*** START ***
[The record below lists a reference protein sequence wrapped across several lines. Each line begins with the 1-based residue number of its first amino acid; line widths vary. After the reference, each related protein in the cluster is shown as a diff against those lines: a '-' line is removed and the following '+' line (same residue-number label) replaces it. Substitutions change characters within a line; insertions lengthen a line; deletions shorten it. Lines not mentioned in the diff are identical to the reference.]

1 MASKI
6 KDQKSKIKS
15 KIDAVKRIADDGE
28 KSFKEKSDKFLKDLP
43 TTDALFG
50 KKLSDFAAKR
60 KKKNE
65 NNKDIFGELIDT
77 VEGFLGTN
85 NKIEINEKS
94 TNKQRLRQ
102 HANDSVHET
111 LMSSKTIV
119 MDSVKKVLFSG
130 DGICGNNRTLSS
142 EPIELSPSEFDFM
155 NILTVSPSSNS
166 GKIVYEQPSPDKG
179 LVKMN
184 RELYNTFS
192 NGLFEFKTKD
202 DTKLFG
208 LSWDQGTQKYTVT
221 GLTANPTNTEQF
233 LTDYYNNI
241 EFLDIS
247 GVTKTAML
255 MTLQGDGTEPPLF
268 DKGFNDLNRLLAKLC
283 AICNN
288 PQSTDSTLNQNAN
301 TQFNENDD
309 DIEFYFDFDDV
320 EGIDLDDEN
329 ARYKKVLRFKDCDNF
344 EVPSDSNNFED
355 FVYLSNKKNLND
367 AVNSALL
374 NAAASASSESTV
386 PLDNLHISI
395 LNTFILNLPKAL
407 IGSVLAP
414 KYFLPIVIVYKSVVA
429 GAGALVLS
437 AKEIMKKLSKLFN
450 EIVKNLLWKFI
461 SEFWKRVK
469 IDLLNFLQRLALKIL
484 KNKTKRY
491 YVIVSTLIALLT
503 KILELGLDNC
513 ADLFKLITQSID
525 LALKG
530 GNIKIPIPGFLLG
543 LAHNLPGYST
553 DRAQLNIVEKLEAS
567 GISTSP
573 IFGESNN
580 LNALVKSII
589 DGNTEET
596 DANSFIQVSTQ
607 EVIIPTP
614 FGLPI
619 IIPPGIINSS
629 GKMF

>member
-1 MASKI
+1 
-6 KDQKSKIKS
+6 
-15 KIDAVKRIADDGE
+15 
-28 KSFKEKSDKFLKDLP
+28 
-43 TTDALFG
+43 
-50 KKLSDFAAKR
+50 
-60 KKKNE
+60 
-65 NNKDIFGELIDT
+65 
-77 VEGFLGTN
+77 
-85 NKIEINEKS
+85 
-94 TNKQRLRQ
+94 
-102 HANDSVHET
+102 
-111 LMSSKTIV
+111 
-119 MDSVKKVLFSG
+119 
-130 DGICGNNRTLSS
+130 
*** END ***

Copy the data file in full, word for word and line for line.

[The record below lists a reference protein sequence wrapped across several lines. Each line begins with the 1-based residue number of its first amino acid; line widths vary. After the reference, each related protein in the cluster is shown as a diff against those lines: a '-' line is removed and the following '+' line (same residue-number label) replaces it. Substitutions change characters within a line; insertions lengthen a line; deletions shorten it. Lines not mentioned in the diff are identical to the reference.]

1 MASKI
6 KDQKSKIKS
15 KIDAVKRIADDGE
28 KSFKEKSDKFLKDLP
43 TTDALFG
50 KKLSDFAAKR
60 KKKNE
65 NNKDIFGELIDT
77 VEGFLGTN
85 NKIEINEKS
94 TNKQRLRQ
102 HANDSVHET
111 LMSSKTIV
119 MDSVKKVLFSG
130 DGICGNNRTLSS
142 EPIELSPSEFDFM
155 NILTVSPSSNS
166 GKIVYEQPSPDKG
179 LVKMN
184 RELYNTFS
192 NGLFEFKTKD
202 DTKLFG
208 LSWDQGTQKYTVT
221 GLTANPTNTEQF
233 LTDYYNNI
241 EFLDIS
247 GVTKTAML
255 MTLQGDGTEPPLF
268 DKGFNDLNRLLAKLC
283 AICNN
288 PQSTDSTLNQNAN
301 TQFNENDD
309 DIEFYFDFDDV
320 EGIDLDDEN
329 ARYKKVLRFKDCDNF
344 EVPSDSNNFED
355 FVYLSNKKNLND
367 AVNSALL
374 NAAASASSESTV
386 PLDNLHISI
395 LNTFILNLPKAL
407 IGSVLAP
414 KYFLPIVIVYKSVVA
429 GAGALVLS
437 AKEIMKKLSKLFN
450 EIVKNLLWKFI
461 SEFWKRVK
469 IDLLNFLQRLALKIL
484 KNKTKRY
491 YVIVSTLIALLT
503 KILELGLDNC
513 ADLFKLITQSID
525 LALKG
530 GNIKIPIPGFLLG
543 LAHNLPGYST
553 DRAQLNIVEKLEAS
567 GISTSP
573 IFGESNN
580 LNALVKSII
589 DGNTEET
596 DANSFIQVSTQ
607 EVIIPTP
614 FGLPI
619 IIPPGIINSS
629 GKMF

>member
-1 MASKI
+1 
-6 KDQKSKIKS
+6 
-15 KIDAVKRIADDGE
+15 
-28 KSFKEKSDKFLKDLP
+28 
-43 TTDALFG
+43 
-50 KKLSDFAAKR
+50 
-60 KKKNE
+60 
-65 NNKDIFGELIDT
+65 
-77 VEGFLGTN
+77 
-85 NKIEINEKS
+85 
-94 TNKQRLRQ
+94 
-102 HANDSVHET
+102 
-111 LMSSKTIV
+111 
-119 MDSVKKVLFSG
+119 
-130 DGICGNNRTLSS
+130 